We led a class where the students wrote their own stories. The students made stories using the ‘beginning’ and ‘character’ cards that we made. Once they had made a story with these, they performed their stories to the class with one person being a narrator. This allowed students to practice their English and use their creativity and imagination to make a story of their own.
At the start of the lesson, we asked students to recall the names of the English language stories that they had read. This helped students to think about the stories they had read and provided a context for the lesson.
We taught the students some new vocabulary, such as the ‘plot’, ‘beginning’, ‘happens’, ‘ending’ and ‘characters’. This gave students the necessary vocabulary to identify these important elements of the story. After explaining these characters and beginning cards to students, we then gave them an example made using the cards. We asked the students to tell us the characters, beginning, ending and plot of the story. This helped the students identify these main features of a story and then help them make their own.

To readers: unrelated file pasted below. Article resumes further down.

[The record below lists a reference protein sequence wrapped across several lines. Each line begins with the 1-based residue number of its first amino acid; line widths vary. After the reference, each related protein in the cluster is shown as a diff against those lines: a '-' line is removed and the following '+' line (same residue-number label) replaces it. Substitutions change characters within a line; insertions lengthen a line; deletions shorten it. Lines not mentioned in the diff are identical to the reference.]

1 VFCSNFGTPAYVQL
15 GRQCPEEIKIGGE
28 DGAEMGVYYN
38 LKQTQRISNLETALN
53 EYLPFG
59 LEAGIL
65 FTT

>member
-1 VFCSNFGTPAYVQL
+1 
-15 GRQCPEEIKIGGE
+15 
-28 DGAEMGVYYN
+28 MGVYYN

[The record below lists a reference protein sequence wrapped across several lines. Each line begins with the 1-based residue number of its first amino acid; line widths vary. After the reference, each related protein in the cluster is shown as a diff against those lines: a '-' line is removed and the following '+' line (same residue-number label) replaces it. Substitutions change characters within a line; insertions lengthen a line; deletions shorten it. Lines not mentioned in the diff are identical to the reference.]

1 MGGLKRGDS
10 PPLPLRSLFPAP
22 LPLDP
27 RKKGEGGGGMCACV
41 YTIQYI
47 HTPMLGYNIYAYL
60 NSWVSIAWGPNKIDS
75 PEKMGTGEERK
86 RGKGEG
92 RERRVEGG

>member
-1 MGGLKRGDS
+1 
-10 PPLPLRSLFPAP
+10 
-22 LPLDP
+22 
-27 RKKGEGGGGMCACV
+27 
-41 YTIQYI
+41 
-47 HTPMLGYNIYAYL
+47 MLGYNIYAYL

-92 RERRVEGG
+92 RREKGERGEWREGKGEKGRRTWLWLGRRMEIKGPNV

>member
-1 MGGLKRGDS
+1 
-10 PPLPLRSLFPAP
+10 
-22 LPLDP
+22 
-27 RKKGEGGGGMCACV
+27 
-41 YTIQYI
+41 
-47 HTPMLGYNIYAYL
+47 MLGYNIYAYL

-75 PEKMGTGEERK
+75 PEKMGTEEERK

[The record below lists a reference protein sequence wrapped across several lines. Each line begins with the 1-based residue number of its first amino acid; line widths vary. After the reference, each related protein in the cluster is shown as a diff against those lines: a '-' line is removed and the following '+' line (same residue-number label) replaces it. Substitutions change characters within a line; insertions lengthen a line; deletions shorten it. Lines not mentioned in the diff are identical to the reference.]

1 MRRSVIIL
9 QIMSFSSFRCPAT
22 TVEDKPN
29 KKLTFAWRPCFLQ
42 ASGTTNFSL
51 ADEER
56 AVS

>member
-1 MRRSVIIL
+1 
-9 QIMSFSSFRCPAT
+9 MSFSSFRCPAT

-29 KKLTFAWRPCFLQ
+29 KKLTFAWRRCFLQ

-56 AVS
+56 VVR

The students got together in teams and made their own stories. The cards had the advantage of being a platform to help the students make a story. Some students chose to act out the actions of their characters with other characters while making the story. This helped them visualize the story, while helping kinaesthetic and kinetic learners in the class.
They then wrote down the story and performed it to the class. This allowed the students to practice their English both narrating the story and by reciting the characters’ dialogue. The students enjoyed the active drama and role-playing element and were strongly engaged by the activity.There were many brilliant performances. This drama element helped students practice their English while moving around and performing their characters’ actions.
This activity not only allowed students to practice their English, but also identify and understand the various elements of a story.